The plastic sleeves are for a similar purpose. Water or other fluids splash up our arms and the last thing you need is that soaking through. Also sometimes you’re required to go further that glove deep into something. Not always as bad as you might think, occasionally it’s a bowl or sink of water! Although, all this plastic does make for a very hot outfit that’s just made for sweat. If you need to flex your muscles to do something or move around a lot then I nearly always break out in a sweat. I accept I’m not the fittest of them all but I think most people are in the same boat.
Gown sleeves with and without the plastic oversleeves
Glove wise we have two types in the post mortem room. We have these thicker blue gloves that are like rubber gloves with a rolled end and again they come in a box where you can just take two and they fit either hand. These blue gloves are also labelled Small, Medium, Large and Extra Large; again I take a medium. The other type are cream coloured and come in a box of paired packets which are labelled left and right. They are thinner but stronger and fit snugly to the hand, sized with numbers. I tend to use a 6.5 or a 7, and everyone seems to double up on these so I often do too. This can mean wearing a 6.5 and then a 7 on top. I like these gloves a lot as you can feel a lot more of what you are doing.
The blue thicker gloves not unlike but slightly thinner than the washing up gloves my mum used to own
The thinner gloves shown over the oversleeves, the boxes and the packet with right and left denoted
There’s two types of head or hair covers, one with an elastic back and one with a tie back. I always wear the yellow elastic back type and it fits snugly that most of the time I forget it’s even there. Which suits me fine! I haven’t actually tried the blue type but I probably should at some point. I wear my glasses and consider that eye protection as you’ve probably noticed from photos, but I know I should wear the proper stuff and have done before. We also have full face visors for when you need extra protection, or just masks for the mouth. Although I have found that masks just fog my visor or glasses when I breath which is not at all helpful.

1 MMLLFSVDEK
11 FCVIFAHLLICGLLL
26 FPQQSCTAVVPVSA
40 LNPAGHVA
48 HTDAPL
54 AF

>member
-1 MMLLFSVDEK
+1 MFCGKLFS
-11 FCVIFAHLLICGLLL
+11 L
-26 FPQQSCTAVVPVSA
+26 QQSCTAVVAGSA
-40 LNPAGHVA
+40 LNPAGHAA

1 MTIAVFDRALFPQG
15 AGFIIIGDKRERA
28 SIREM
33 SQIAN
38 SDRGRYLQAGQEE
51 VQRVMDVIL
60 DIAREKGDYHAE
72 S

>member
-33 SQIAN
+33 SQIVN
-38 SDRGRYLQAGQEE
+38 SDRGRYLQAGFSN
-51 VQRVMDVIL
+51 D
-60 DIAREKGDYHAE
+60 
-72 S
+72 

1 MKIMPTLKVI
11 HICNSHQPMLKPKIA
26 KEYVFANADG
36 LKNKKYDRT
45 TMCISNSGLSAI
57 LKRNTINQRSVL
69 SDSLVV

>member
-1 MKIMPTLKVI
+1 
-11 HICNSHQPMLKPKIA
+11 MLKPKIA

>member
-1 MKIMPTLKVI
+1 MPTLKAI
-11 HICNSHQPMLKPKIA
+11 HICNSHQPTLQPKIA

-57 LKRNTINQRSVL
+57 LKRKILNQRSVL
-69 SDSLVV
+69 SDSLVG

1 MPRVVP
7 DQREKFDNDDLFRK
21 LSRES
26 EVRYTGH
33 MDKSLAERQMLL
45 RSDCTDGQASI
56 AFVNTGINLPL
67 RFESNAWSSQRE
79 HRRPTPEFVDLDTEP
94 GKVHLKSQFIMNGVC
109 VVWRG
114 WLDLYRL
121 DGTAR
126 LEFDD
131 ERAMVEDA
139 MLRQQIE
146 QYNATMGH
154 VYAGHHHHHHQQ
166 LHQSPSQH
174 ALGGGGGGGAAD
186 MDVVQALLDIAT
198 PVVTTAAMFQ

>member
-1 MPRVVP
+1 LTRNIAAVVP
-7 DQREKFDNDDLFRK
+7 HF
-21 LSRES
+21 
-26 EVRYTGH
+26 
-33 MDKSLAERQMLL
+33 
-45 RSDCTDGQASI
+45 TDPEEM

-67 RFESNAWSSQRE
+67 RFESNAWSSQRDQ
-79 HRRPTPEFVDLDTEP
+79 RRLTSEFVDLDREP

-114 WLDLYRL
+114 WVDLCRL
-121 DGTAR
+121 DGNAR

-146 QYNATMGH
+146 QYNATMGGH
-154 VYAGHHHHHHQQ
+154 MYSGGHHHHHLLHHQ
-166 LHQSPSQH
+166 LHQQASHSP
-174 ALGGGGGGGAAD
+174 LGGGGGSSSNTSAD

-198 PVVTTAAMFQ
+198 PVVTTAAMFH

Wellington boots are a must in the post-mortem room because of the water and other fluids that are on the floor. Other footwear is actually really slippery! I remember seeing in a Green Wing episode the mortuary team walking in file around the hospital all wearing wellingtons. Well we never do that; they don’t leave the post-mortem room and only go into the changing area after a good scrub with water and bleach!
In the photo above with the mask on my face, I am wearing a full body suit which zips up the front like a onesie, it even has a hood. This is used mainly for ‘high risk’ but also for messier than usual cases. Not pictured, but we have some respirators that are used for airborne or other situations when you might not want to breathe anything in. They are a full face mask that is sealed around your head, but with your ears on the outside which feels bizarre. There is a long tube that runs down your back to a pack that has filters which is fixed around your waist. I’ve only tried them on and I put them together with a colleague when they arrived, I’m not permitted to work on high risk cases yet so I won’t use them for work for some time.
In addition to what I wear, another question I was asked is if the different items we wear are recycled in any way. Waste and what we do with it has been a big focus of the mortuary and the hospital as a whole for some time. We recently switched a proportion of our waste to a different kind so it isn’t so costly or damaging to the environment when disposed of. Unfortunately however, some of our waste must be incinerated due to the danger it poses if it has been for a patient with a particular condition or illness. This is both costly and damaging but necessary. All of the packaging and non-infected waste is recycled or sent for recycling. The rest is given treatment which I believe means it is disposed of in the best way possible. What I do know is that although there are limitations as to what can be done with a lot of hospital waste, improvements are being made all the time to reduce the environmental damage caused.
I hope that this post has been as accurate as possible, has answered many questions and has been informative for everyone. If it has led to further questions, please do get in touch as I am happy to answer anything else you want to know!